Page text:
Dolphins found dead were stranded during Sally

Waves batter the Pensacola Bay Bridge Wednesday, Sept. 16, 2020, in Pensacola, Fla. A portion of the bridge collapsed after a barge came loose and slammed the bridge during Hurricane Sally. (Tony Giberson/Pensacola News Journal via AP)

DAUPHIN ISLAND, Ala. (AP) -- Six dolphins found dead in an Alabama marsh likely became stranded as Hurricane Sally swept through the area this month, according to researchers.

A paddleboarder in Dauphin Island's Graveline Bay first spotted the remains of the dolphins Friday, according to a statement Tuesday from the Alabama Marine Mammal Stranding Network. The organization responded to find the bodies of six female Atlantic spotted dolphins hidden in the tall marsh grass.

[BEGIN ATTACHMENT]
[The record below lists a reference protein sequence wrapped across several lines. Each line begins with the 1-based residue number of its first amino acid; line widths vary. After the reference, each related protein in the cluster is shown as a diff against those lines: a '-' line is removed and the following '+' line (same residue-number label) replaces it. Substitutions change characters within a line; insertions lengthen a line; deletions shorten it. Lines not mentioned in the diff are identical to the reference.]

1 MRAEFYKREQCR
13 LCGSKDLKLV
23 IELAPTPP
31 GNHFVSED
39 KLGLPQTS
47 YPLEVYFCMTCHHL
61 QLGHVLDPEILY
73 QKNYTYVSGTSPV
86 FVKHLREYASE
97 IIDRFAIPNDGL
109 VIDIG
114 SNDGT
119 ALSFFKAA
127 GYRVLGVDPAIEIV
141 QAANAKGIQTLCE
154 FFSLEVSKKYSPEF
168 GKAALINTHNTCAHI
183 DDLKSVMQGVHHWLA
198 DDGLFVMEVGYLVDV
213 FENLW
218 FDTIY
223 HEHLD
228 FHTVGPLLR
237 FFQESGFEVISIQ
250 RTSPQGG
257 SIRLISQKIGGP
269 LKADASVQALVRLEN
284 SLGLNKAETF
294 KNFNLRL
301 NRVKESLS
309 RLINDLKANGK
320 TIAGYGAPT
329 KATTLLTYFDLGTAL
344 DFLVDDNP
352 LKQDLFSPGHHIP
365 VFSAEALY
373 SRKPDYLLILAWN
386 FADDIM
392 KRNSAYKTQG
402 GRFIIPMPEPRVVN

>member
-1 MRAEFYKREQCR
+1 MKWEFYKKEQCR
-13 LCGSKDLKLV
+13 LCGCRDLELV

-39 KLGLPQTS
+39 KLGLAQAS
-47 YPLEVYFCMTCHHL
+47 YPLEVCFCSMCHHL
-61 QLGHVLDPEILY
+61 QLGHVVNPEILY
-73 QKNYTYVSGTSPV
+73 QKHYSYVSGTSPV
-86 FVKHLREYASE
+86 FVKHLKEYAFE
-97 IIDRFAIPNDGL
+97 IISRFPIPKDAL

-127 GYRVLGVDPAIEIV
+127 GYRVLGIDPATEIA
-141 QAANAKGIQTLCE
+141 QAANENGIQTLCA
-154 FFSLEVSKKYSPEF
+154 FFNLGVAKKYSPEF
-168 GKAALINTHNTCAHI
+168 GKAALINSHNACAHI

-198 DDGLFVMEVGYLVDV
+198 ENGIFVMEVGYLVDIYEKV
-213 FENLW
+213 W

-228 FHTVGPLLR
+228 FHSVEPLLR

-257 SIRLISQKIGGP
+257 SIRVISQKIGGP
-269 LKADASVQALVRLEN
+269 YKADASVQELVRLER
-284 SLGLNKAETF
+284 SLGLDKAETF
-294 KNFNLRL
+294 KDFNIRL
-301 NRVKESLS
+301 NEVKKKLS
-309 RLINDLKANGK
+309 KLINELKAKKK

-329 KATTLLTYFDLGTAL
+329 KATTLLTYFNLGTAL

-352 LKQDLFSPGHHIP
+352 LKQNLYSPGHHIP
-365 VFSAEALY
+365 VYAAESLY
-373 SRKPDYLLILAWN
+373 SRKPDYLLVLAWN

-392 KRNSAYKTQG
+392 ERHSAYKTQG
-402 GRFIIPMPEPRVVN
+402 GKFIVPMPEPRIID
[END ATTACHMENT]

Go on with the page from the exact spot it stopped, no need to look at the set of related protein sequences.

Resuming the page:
Experts with the network called it "the first mass stranding of its kind" in Alabama. The last reported stranding of Atlantic spotted dolphins in the state was in 2018, and the marine mammals are usually found in deeper waters offshore.

The remains were taken to the Marine Mammal Research Center at the Dauphin Island Sea Lab, where examinations found their stomachs nearly empty, meaning the dolphins may have been stranded alive for several days.

Researchers believe they came into the Mississippi Sound after becoming disoriented in the Gulf of Mexico during Hurricane Sally.

The slow-moving storm made landfall near Gulf Shores and the Alabama-Florida line Sept. 16 with 105 mph (165 kph) winds and rain measured in feet. The storm killed at least two people, swamped homes and forced the rescue of hundreds.

"We often see an increase in offshore species of dolphins and whales stranding after large storm events," said Stranding Coordinator Mackenzie Russell. "Unfortunately, these dolphins stranded in a remote marsh location that delayed their discovery and reporting to the stranding network."